Uruguayan tango

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Uruguayan tango is a form of dance that originated in the neighborhoods of Montevideo, Uruguay towards the beginnings of the 20th century a few months before than Argentine tango.[1] It consists of a variety of styles that developed in different regions of Argentina and Uruguay.

The dance is often accompanied by several musical forms such as:

One of the most famous and well-known tango songs is La Cumparsita,[2][3] written by Gerardo Matos Rodríguez in Montevideo in 1919.


Uruguayan tango musicians include:

Uruguayan tangos[edit]

Famous Uruguayan tangos include:

Where to Tango[edit]

Places to go learn and dance tango include:

  • La Morocha Tango y Milonga: Montevideo
  • Plaza del Entrevero: Montevideo - Av. 18 de Julio y Río Negro
  • Cafe Las Musas: Montevideo - Canelones 1136 esq. Gutiérrez Ruiz
  • Tanguería Tabaris: Montevideo - Tristán Narvaja 1518 esq. Av. 18 de Julio
  • Tanguería El Farolito: Montevideo - Juncal 1413 esq. Rincón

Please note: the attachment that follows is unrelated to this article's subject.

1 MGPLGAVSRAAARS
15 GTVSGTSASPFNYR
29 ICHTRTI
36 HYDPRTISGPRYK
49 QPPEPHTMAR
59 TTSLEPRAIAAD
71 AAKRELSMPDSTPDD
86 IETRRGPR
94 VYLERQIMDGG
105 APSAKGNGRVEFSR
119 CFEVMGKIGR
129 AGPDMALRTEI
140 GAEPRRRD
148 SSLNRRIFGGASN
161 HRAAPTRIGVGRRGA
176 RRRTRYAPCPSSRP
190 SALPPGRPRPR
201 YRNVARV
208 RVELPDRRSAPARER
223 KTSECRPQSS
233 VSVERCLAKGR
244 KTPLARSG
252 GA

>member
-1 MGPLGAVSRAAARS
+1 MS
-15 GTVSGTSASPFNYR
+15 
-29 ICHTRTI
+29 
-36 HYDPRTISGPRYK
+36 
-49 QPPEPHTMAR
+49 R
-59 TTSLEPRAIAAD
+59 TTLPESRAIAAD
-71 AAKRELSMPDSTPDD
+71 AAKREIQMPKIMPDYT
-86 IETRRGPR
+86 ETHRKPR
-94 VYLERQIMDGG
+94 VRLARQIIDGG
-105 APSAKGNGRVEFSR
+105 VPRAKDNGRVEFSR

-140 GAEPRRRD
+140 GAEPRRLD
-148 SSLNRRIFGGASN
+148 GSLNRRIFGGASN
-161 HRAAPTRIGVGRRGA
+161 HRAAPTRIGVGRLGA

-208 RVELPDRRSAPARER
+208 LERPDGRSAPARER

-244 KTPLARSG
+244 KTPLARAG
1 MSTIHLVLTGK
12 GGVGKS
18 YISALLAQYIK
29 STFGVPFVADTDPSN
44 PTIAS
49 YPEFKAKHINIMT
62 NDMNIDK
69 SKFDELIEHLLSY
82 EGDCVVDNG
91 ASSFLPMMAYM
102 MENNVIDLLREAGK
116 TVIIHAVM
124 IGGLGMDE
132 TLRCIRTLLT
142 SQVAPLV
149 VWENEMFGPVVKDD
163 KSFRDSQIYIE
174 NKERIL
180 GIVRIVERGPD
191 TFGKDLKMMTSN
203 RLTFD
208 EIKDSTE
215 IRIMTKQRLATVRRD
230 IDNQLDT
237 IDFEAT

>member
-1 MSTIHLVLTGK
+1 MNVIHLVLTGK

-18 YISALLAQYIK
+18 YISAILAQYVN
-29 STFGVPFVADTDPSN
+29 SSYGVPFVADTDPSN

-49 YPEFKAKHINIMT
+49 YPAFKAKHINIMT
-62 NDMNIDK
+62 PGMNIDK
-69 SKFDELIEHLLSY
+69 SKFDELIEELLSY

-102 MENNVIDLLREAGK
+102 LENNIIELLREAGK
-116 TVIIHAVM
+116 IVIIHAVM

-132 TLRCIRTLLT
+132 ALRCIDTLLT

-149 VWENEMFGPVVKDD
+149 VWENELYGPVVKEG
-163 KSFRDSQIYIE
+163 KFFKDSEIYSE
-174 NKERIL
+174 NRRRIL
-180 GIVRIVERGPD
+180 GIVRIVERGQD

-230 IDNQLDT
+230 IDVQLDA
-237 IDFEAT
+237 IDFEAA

• Mercado de la Abundancia: Montevideo - Yaguarón 1290 esq. San José
  • Confiteria Lido: Montevideo - Av. 18 de Julio 1085
  • Casa de Margot: Montevideo - Constituyente 1812 esq. Gaboto
  • Casa de Galicia: Montevideo - Av. 18 de Julio 1471 esq. Barrios Amorín
  • Palacio Sudamericano: Montevideo - Yatay 1419 esq. Marcelino Sosa
  • Casa de Alberto: Montevideo - Uruguay 1391 esq. Ejido
  • Club Amigos de Rosilu: Montevideo - Paysandú 1639 esq.Minas
  • Hotel Casino del Parque Rodó (Salón Cristal): Montevideo

See Also[edit]


  1. ^ Norese, María Rosalía: Contextualization and analysis of tango. Its origins to the emergence of the avant-garde. University of Salamanca, 2002 (restricted online copy, p. 5, at Google Books)
  2. ^ Luis Guzman: La Cumparsita. In Encyclopedia of Contemporary Latin American and Caribbean Cultures. CRC Press 2000, ISBN 978-0-415-22971-5, p. 462 (restricted online copy, p. 462, at Google Books)
  3. ^ Leslie Bethell: The Cambridge history of Latin America. Cambridge university Press 1995, ISBN 978-0-521-49594-3, p. 361 (restricted online copy, p. 361, at Google Books)
  4. ^ Collier, Simon (1986). The Life, Music, and Times of Carlos Gardel. University of Pittsburgh Press. p. 72. ISBN 0822984989. 

External links[edit]